Dec.9, 2013

For the first time, low-cost titanium powders, developed by Metalysis, have been used to 3D print automotive parts.

To date, the 3D printing revolution has focused on the use of plastics. Until now 3D printing with metal has been prohibitively expensive because of the cost of titanium powders which currently sell for $200-$400 per kilogram.

Metalysis, a metals manufacturer based in Rotherham in UK, near Sheffield, has developed a new way of producing low-cost titanium powder for 3D printing and will see greater use of titanium in components across the automotive, aerospace and defence industries.

The existing titanium production methods involves taking the metal sponge produced by the Kroll process, which is then processed into ingot billets, melted into bar form and finally atomised into powder. It is a costly and labour-intensive process and produces only small quantities of titanium.

Metalysis takes rutile and transforms it directly into powdered titanium using electrolysis. The Metalysis process has the advantage that the final product is in powder form. Advantages include the ability to tailor the powder size, purity, morphology and the alloying elements. Interest in such powdered alloys has accelerated in recent years due to the development of 3D printing.

By contrast, the Metalysis process can operate continuously which means it can be much cheaper. For example, using the Metalysis process, the price of titanium, which now costs about five times more than stainless steel, could fall by as much as 75%, according to Metalysis.

Metalysis confirmed last week that it is in discussions with commercial partners to build a titanium industrial plant in Yorkshire at a cost of anywhere between $50m and $500m to make low-cost titanium powder. Jaguar Land Rover has signalled its interest in this development.

Metalysis has worked closely with Sheffield University to develop this new technology. The Renishaw 3D printer, which is based at the Mercury Centre within the Department of Materials at Sheffield University, made the parts, demonstrating the feasibility of producing titanium components using additive layer manufacturing.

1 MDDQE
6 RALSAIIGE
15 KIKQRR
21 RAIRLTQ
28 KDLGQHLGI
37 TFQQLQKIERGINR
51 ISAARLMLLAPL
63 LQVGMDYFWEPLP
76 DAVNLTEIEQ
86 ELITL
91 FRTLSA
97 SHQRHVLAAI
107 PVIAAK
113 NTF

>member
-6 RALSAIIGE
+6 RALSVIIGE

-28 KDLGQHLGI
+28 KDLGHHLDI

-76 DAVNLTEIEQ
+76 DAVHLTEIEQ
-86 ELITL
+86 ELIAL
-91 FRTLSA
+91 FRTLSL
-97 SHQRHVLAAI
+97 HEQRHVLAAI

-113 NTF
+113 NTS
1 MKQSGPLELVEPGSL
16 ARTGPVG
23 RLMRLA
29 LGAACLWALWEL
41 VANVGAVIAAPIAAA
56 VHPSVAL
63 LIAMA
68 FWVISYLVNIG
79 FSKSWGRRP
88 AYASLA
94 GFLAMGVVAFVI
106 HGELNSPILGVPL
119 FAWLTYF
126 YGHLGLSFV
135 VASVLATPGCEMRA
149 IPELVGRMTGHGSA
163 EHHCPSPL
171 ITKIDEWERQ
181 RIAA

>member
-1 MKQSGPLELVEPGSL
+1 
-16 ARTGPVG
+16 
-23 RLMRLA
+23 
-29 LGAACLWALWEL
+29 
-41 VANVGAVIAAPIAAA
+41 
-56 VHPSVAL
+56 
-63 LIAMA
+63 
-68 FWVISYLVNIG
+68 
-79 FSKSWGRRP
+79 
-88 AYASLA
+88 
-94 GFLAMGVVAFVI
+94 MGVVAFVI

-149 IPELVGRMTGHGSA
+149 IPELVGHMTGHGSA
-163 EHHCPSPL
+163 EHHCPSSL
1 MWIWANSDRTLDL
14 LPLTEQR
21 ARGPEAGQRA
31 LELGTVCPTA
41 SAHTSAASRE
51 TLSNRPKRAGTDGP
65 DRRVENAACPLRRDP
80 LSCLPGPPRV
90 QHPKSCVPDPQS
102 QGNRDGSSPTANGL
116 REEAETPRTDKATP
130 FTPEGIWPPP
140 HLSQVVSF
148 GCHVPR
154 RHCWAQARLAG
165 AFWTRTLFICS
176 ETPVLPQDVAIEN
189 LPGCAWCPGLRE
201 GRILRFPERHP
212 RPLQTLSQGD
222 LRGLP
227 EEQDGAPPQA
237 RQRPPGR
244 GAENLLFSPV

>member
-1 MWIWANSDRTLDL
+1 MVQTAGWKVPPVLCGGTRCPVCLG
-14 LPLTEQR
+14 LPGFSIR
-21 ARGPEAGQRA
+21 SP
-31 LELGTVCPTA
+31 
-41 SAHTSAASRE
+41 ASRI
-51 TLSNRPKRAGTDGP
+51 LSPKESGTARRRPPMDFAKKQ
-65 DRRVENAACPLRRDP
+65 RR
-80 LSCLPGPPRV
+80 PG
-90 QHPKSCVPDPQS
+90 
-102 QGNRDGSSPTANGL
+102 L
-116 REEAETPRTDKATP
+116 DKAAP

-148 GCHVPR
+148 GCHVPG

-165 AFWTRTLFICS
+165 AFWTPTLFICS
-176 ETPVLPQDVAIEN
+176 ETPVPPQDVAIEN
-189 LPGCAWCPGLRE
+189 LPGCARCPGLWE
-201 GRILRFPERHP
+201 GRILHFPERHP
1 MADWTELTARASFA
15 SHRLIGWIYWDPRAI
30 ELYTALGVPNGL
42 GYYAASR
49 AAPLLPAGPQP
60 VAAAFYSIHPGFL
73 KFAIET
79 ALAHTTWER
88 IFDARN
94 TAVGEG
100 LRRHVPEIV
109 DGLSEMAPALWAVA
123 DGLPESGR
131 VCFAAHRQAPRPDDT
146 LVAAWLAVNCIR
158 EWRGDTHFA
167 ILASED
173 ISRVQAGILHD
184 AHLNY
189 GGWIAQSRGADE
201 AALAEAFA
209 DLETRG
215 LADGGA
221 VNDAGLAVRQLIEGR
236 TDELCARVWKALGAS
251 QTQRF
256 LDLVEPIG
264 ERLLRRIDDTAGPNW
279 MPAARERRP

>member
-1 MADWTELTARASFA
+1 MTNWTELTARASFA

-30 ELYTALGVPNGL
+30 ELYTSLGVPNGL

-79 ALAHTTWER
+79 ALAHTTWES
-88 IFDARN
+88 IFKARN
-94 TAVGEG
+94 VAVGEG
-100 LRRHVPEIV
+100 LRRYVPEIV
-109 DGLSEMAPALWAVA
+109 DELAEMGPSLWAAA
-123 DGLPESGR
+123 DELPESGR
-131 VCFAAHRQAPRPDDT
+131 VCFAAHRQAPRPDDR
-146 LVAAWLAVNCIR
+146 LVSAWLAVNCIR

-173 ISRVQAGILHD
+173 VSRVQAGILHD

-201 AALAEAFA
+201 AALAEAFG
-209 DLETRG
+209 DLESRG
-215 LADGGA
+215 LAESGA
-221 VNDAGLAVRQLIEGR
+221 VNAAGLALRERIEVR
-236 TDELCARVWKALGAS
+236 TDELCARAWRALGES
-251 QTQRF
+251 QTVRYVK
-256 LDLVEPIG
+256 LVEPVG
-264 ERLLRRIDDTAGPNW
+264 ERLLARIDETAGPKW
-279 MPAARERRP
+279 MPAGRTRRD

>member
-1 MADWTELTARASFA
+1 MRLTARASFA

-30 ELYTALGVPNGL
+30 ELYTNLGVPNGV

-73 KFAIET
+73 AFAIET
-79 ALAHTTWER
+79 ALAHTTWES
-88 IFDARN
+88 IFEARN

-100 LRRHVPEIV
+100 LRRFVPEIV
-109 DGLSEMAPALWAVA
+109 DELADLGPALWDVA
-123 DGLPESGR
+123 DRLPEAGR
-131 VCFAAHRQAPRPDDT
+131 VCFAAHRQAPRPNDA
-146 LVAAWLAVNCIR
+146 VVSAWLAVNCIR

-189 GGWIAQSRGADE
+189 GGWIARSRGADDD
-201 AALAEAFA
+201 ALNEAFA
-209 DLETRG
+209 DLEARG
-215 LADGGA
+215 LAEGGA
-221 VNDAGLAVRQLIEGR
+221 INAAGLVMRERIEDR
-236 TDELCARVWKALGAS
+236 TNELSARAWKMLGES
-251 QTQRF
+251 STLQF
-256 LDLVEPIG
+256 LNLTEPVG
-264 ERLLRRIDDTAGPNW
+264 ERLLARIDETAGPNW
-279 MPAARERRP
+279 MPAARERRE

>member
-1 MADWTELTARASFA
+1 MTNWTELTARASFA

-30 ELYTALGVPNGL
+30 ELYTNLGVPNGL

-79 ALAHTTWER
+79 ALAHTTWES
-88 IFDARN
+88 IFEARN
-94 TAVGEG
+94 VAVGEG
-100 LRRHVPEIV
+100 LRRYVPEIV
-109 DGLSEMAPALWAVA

In a further development, Metalysis has also created titanium from rutile sand, a naturally occurring titanium ore present in beach sands, in one single step. The use of this inexpensive and plentiful feedstock for titanium manufacture will dramatically reduce the cost of titanium production.

Professor Sir Keith Burnett, vice chancellor at Sheffield University, said: "Most people associate 3D printing with plastic parts, but, with Metalysis' titanium powder, we have for the first time demonstrated its potential in the manufacturing of metal parts.

"This is potentially a significant breakthrough for the many sectors which can benefit from its low-cost production."

Posted in 3D Printing Materials



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Keahi Seymour wrote at 2/18/2015 10:24:47 PM:

Your process looks groundbreaking. If you need a new device that could advertise your process my invention of a Bionic Boot has been getting a lot of press within the last 3 months( over 1 million views on you tube). It could provide an great promotional platform for your company. My invention could also benefit as I am continually looking into reducing the weight of the product.

Ben wrote at 12/9/2013 7:58:40 PM:

Looks like I'm off to the beach guys!

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